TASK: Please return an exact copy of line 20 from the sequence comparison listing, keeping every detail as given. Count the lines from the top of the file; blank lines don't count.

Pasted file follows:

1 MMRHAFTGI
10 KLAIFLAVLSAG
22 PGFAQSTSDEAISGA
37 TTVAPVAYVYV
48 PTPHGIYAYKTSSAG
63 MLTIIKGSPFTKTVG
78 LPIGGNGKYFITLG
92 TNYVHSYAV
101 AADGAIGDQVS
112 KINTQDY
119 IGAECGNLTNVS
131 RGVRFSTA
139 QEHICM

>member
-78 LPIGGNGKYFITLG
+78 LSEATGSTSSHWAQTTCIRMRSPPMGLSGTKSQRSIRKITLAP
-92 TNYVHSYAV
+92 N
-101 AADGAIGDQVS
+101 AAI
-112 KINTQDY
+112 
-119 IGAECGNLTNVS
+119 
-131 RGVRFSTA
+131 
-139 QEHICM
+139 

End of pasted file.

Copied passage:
+101 AAI